SF program celebrates 30 years of keeping families together: 'I'm the mama and I'm the grandma'

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Saturday, November 11, 2023
SF program celebrates 30 years of keeping families together
A San Francisco program that gives family members a chance to prevent a relative from going into the foster care system celebrates three decades.

SAN FRANCISCO (KGO) -- It's a startling number -- about 22% of San Francisco's unhoused population were once in the foster care system, according to a city report. That's what makes the work of the Edgewood Kinship Program so critical as it celebrates 30 years. The program gives family members stepping up to prevent a relative from going into the foster care system the tools they need to be successful.

The Edgewood Kinship Program has been a lifeline for caregivers like Debra Johnson-Hall, a retired Sam Francisco teacher, who has taken on the roll of "mama-nanna" to her grandchildren Dereksteve and Dreama.

"I'm doing a dual role. I'm the mama and I'm the grandma," Johnson-Hall explains. She took over caring for her grandchildren several years ago when her daughter Rebecca, battling mental illness, became unable to care for them. "I don't want them to feel a void of not having their mother," she said. "We got to pray for your mom, she's still your mom," Johnson-Hall reassures the children.

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Johnson-Hall credits the Edgewood Kinship Network as the pivotal support system that has helped her navigate through her caregiving journey. "It has proven to be like the glue that holds me," she said.

Cynthia Green, who has witnessed the program's transformative effects over her 21-year tenure at Edgewood, highlights the program's role: "It's a program where family members step up to help kids who are not able to stay with their parents for various reasons. Sometimes parents get sick, sometimes they pass away. Sometimes they struggle with substance abuse, and mental health issues."

Green told ABC7 News three-fourths of kids referred to the Kinship Program by the San Francisco Human Services Agency remain in a home with a relative and out of the foster care system.

The program offers those families food assistance, therapy, support groups, and even caregivers to step in when those families need a break.

Alicia Duque, who now works to brighten children's lives as a youth activities coordinator, has a personal experience with the Kinship Program from when she was a child.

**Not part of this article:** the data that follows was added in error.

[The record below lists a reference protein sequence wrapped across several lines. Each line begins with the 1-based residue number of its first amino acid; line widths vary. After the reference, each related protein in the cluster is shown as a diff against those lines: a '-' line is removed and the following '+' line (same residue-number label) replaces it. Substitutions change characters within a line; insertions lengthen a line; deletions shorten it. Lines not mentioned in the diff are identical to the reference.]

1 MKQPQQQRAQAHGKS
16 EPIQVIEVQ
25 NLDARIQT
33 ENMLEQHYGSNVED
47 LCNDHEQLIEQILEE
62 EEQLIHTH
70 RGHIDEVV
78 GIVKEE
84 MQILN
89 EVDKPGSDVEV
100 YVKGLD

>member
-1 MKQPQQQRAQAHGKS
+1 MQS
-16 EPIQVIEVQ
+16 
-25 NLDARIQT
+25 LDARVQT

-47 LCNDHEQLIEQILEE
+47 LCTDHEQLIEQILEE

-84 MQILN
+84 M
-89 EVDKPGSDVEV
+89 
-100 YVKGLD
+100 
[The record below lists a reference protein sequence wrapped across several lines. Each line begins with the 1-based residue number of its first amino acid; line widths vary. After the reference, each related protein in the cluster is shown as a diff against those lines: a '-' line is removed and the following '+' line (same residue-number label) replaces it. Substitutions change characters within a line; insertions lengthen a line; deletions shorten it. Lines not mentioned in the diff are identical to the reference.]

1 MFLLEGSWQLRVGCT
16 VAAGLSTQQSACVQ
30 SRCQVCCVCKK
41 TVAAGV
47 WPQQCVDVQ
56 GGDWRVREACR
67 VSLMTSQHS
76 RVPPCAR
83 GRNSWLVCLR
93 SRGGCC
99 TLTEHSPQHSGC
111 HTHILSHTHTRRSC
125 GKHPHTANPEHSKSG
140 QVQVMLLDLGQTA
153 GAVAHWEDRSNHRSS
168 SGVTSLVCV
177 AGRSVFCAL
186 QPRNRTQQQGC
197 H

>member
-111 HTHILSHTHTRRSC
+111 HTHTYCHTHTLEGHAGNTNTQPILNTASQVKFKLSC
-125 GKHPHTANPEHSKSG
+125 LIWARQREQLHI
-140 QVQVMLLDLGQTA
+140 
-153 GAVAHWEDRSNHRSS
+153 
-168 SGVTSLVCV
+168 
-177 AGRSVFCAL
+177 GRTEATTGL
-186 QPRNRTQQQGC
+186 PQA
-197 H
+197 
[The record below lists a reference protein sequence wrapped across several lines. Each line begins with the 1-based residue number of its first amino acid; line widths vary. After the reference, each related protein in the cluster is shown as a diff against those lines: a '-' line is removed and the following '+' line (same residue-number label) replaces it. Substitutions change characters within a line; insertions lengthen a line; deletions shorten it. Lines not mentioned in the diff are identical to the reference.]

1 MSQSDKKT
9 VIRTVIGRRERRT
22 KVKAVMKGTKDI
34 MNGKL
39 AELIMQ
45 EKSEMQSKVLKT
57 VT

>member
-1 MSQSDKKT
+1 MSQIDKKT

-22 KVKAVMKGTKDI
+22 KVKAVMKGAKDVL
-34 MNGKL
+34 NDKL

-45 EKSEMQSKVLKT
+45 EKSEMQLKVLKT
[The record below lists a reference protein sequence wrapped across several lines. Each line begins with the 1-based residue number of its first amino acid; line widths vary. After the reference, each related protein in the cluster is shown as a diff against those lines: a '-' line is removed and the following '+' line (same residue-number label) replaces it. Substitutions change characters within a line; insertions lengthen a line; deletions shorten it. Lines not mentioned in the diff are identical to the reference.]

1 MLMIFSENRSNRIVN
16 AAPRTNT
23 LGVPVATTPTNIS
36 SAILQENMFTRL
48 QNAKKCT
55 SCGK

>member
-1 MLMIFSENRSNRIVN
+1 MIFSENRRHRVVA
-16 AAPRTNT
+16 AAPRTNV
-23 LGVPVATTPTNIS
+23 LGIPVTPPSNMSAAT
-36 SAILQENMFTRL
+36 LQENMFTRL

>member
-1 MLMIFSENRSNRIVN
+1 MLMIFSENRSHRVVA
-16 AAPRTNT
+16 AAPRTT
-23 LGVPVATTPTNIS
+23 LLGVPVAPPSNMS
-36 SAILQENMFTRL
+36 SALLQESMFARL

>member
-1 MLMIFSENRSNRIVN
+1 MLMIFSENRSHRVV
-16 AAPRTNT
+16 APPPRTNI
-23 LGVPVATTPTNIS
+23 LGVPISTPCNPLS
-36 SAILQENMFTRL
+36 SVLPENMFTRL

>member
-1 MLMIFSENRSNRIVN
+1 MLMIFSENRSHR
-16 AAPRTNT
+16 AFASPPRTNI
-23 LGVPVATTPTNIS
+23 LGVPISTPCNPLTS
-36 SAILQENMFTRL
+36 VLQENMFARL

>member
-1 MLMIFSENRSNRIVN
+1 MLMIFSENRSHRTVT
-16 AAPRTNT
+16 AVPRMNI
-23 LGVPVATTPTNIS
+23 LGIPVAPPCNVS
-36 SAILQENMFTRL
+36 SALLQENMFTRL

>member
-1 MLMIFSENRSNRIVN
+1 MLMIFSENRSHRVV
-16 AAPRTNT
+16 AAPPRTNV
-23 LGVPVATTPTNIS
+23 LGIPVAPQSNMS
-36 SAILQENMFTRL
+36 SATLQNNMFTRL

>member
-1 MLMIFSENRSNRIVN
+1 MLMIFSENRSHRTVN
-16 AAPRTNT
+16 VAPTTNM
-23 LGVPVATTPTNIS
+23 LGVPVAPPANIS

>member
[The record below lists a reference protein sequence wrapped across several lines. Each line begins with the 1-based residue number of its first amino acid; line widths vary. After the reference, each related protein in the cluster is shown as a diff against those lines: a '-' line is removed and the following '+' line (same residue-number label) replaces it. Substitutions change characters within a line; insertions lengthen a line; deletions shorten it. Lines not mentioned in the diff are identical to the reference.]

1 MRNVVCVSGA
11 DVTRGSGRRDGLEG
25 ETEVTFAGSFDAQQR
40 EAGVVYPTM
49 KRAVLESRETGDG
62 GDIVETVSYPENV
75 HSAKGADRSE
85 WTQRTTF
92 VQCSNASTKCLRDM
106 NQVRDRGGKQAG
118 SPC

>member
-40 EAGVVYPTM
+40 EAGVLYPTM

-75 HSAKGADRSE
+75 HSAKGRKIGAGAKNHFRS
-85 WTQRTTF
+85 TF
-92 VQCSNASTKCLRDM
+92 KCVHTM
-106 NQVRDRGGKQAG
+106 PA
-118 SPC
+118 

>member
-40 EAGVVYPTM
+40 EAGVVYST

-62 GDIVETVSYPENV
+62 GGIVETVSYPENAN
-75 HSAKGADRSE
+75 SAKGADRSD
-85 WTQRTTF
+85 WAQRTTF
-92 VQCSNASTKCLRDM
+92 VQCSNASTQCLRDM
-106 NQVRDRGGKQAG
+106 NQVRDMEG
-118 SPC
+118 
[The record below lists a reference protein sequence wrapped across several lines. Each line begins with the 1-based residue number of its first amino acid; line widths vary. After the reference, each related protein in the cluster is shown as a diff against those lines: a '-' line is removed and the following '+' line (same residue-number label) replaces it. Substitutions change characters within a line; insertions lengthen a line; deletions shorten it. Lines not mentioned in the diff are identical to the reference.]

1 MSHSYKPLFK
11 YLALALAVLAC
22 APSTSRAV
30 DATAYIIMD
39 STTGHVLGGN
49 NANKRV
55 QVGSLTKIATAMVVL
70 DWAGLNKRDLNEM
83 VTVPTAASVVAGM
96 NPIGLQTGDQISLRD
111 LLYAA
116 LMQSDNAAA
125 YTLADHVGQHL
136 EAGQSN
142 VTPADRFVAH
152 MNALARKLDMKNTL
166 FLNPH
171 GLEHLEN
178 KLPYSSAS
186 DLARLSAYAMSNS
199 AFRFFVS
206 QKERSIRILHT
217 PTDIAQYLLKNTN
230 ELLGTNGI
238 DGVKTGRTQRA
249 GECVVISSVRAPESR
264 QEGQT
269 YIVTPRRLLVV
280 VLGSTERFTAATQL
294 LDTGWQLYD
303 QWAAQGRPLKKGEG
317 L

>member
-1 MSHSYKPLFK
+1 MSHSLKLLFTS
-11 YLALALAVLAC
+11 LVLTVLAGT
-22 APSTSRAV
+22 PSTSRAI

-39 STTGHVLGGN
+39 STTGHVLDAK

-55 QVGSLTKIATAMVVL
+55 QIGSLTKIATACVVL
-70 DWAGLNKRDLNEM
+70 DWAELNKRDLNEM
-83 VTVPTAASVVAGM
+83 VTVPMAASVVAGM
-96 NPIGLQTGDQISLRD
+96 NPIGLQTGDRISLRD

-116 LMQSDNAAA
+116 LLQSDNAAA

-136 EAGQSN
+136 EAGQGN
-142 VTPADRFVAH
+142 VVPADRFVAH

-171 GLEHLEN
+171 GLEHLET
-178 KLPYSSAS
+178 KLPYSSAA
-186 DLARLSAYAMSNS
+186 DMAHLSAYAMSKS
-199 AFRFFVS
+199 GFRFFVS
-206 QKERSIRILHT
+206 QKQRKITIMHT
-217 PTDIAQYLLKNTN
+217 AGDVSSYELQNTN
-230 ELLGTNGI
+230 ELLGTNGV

"I want to do the same thing for others that was done for me when I was younger. They changed my life, you know?"

Her family benefited from the Kinship care services when she was younger, when her aunt and uncle stepped in to take care of her and her five sisters when her mom went through a tough time.

MORE:Stunning statistics show how many Bay Area foster kids are moved away from their home county

Being sent far away compounds the trauma for kids entering foster care. The Bay Area has a harder time keeping foster children close to their homes.

Duque frequently takes youth out for activities like going to the movies, boating, or simply being a listening ear.

Now, Johnson-Hall is also celebrating a full-circle moment with the program. She's now a group facilitator, using her experience to empower other caregivers.

"Together, we have this exciting future. It really is a good partnership that we have, and we are a kinship family," she shared as she thinks of what's to come for her grandchildren.

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The program's three-decade milestone will be commemorated on Saturday, November 11, with a celebration honoring the Kinship caregivers, youth, and program alumni at the Edgewood campus on Vicente Street, reaffirming the program's long-standing mission of family supporting family.

Edgewood will honor its Kinship caregivers, youth and program alumni on Saturday, November 11, from 11 a.m. to 3 p.m. at Edgewood's 1801 Vicente Street campus.

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